Review of: Polk

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His father offered to bring him into one of his businesses, but he wanted an education and enrolled at a Presbyterian academy in He then entered Bradley Academy in Murfreesboro, Tennessee , where he proved a promising student.

In January , Polk was admitted into the University of North Carolina at Chapel Hill as a second-semester sophomore.

The Polk family had connections with the university, then a small school of about 80 students; Samuel was its land agent in Tennessee and his cousin William Polk was a trustee.

Polk joined the Dialectic Society where he took part in debates, became its president, and learned the art of oratory. After graduation, Polk returned to Nashville, Tennessee to study law under renowned trial attorney Felix Grundy , [14] who became his first mentor.

On September 20, , he was elected clerk of the Tennessee State Senate , which then sat in Murfreesboro and to which Grundy had been elected. In June , he was admitted to the Tennessee bar, and his first case was to defend his father against a public fighting charge; he secured his release for a one-dollar fine.

By the time the legislature adjourned its session in September , Polk was determined to be a candidate for the Tennessee House of Representatives.

The election was in August , almost a year away, allowing him ample time for campaigning. He was later appointed a colonel on the staff of Governor William Carroll , and was afterwards often referred to as "Colonel".

People liked Polk's oratory, which earned him the nickname "Napoleon of the Stump. Beginning in early , Polk courted Sarah Childress —they were engaged the following year [21] and married on January 1, in Murfreesboro.

Polk's first mentor was Grundy, but in the legislature, Polk came increasingly to oppose him on such matters as land reform, and came to support the policies of Andrew Jackson, by then a military hero for his victory at the Battle of New Orleans When the Tennessee Legislature deadlocked on whom to elect as U.

Polk broke from his usual allies, casting his vote as a member of the state House of Representatives for the general in Jackson's victory.

This boosted Jackson's presidential chances by giving him recent political experience [b] to match his military accomplishments.

This began an alliance [24] that would continue until Jackson's death early in Polk's presidency. Polk's political career was as dependent on Jackson as his nickname implied.

In the United States presidential election , Jackson got the most electoral votes he also led in the popular vote but as he did not receive a majority in the Electoral College , the election was thrown into the U.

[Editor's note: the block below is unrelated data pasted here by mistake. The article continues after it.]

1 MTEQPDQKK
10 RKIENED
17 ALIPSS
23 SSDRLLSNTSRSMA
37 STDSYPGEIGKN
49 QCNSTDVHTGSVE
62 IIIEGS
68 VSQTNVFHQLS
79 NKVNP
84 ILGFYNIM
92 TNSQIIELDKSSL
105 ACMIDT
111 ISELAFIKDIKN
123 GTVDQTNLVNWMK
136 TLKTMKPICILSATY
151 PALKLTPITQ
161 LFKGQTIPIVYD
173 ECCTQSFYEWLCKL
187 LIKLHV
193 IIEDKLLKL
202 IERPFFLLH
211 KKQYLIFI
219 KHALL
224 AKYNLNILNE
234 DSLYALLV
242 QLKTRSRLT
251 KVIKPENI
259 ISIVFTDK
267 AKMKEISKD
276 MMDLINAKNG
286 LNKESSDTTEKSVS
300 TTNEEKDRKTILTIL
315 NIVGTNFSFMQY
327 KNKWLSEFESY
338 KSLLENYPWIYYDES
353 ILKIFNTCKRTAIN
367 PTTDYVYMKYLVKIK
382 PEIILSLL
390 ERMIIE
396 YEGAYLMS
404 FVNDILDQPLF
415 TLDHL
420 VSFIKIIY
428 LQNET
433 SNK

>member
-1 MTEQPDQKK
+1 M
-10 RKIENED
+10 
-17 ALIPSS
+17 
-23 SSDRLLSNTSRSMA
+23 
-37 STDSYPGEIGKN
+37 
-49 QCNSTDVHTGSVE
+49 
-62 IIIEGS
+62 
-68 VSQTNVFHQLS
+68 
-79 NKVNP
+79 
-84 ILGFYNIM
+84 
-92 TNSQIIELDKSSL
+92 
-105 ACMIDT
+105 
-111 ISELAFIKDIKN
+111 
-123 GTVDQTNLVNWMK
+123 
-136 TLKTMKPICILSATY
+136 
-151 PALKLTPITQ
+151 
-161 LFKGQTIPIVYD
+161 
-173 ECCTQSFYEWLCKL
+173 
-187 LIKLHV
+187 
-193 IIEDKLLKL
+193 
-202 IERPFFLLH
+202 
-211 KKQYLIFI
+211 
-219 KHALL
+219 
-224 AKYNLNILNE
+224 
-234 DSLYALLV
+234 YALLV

House of Representatives , which chose Secretary of State John Quincy Adams , who had received the second-most of each.

Polk, like other Jackson supporters, believed that Speaker of the House Henry Clay had traded his support as fourth-place finisher the House may only choose from among the top three to Adams in a Corrupt Bargain in exchange for being the new Secretary of State.

Polk had in August declared his candidacy for the following year's election to the House of Representatives from Tennessee's 6th congressional district.

Polk campaigned so vigorously that Sarah began to worry about his health. During the campaign, Polk's opponents said that at the age of 29 Polk was too young for the responsibility of a seat in the House, but he won the election with 3, votes out of 10, and took his seat in Congress later that year.

When Polk arrived in Washington, D. Polk made his first major speech on March 13, , in which he said that the Electoral College should be abolished and that the president should be elected by popular vote.

Polk won re-election in and continued to oppose the Adams administration. Following Jackson's victory over Adams, Polk became one of the new President's most prominent and loyal supporters in the House.

Polk served as Jackson's most prominent House ally in the " Bank War " that developed over Jackson's opposition to the re-authorization of the Second Bank of the United States.

Some Westerners, including Jackson, opposed the Second Bank, deeming it a monopoly acting in the interest of Easterners. The bill passed Congress in , but Jackson vetoed it and Congress failed to override the veto.

Jackson's action was highly controversial in Washington, but had considerable public support, and he won easy re-election in Like many Southerners, Polk favored low tariffs on imported goods, and initially sympathized with John C.

Calhoun 's opposition to the Tariff of Abominations during the Nullification Crisis of —, but came over to Jackson's side as Calhoun moved towards advocating secession.

Thereafter, Polk remained loyal to Jackson as the President sought to assert federal authority. Polk condemned secession and supported the Force Bill against South Carolina, which had claimed the authority to nullify federal tariffs.

The matter was settled by Congress passing a compromise tariff. In December , after being elected to a fifth consecutive term, Polk, with Jackson's backing, became the chairman of Ways and Means, a powerful position in the House.

Polk's committee issued a report questioning the Second Bank's finances, and another supporting Jackson's actions against it.

In April , the Ways and Means Committee reported a bill to regulate state deposit banks, which, when passed, enabled Jackson to deposit funds in pet banks , and Polk got legislation passed to allow the sale of the government's stock in the Second Bank.

In June , Speaker of the House Andrew Stevenson resigned from Congress to become Minister to the United Kingdom.

After ten ballots, Bell, who had the support of many opponents of the administration, defeated Polk. They were successful; Polk defeated Bell to take the Speakership.